Commercial or mixed xylene usually contains about 40-65% m-xylene and up to 20% each of o-xylene and p-xylene and ethylbenzene. Xylenes are released into the atmosphere as fugitive emissions from industrial sources, from auto exhaust, and through volatilization from their use as solvents. Acute (short-term) inhalation exposure to mixed xylenes in humans results in irritation of the eyes, nose, and throat, gastrointestinal effects, eye irritation, and neurological effects. Chronic (long-term) inhalation exposure of humans to mixed xylenes results primarily in central nervous system (CNS) effects, such as headache, dizziness, fatigue, tremors, and incoordination; respiratory, cardiovascular, and kidney effects have also been reported. EPA has classified mixed xylenes as a Group D, not classifiable as to human carcinogenicity.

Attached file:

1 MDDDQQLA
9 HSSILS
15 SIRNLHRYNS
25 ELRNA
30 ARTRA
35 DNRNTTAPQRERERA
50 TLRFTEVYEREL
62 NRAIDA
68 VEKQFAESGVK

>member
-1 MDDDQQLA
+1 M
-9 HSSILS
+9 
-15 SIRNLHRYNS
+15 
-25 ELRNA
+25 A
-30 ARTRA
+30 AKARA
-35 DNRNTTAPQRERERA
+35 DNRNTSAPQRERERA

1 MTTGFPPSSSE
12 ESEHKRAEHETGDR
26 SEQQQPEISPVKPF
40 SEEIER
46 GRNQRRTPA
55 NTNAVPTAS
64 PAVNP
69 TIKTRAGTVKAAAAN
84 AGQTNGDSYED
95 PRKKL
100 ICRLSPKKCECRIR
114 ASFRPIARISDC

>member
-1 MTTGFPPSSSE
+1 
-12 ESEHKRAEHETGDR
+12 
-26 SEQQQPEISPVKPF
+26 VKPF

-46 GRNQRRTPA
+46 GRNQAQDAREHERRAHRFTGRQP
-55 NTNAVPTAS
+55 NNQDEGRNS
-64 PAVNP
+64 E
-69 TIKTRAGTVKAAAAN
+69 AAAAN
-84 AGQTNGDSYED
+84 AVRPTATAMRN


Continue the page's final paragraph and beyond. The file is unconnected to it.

Mixed xylenes are distributed throughout the environment; they have been detected in air, rainwater, soils, surface water, sediments, drinking water, and aquatic organisms. (1)
Exposure to mixed xylenes may be determined by measuring the breakdown products of mixed xylenes in the urine or by measuring levels of xylene in blood or exhaled breath. (1)
The product is warranted to meet the values specified below. Actual values may deviate within the established reproducibility of the test method. In case of dispute, the test methods specified below, or their equivalent, will be used in conjunction with ASTM D 3244, "Standard Practice for Utilization of Test Data to Determine Conformance with Specifications."
|Nitration Grade Xylene, ASTM D 843-95||Complies|
|Aromatics Content, ASTM D 2306, Vol. %||99 Min.|
|Benzene Content, GCMS, (ppm)||300 Max.|
|ASTM D 156, Saybolt Units||30 Min.|
|ASTM D 1209, Platinum-Cobalt Scale||10 Max|
|Distillation, ASTM D 850||--|
|IBP, ° C||137 Min|
|DP,° C||143 Max.|
|Range,° C||5 MAx.|
|Specific Gravity, ASTM D 4052||--|
|@15.6° /15.6° C||0.865 - 0.875|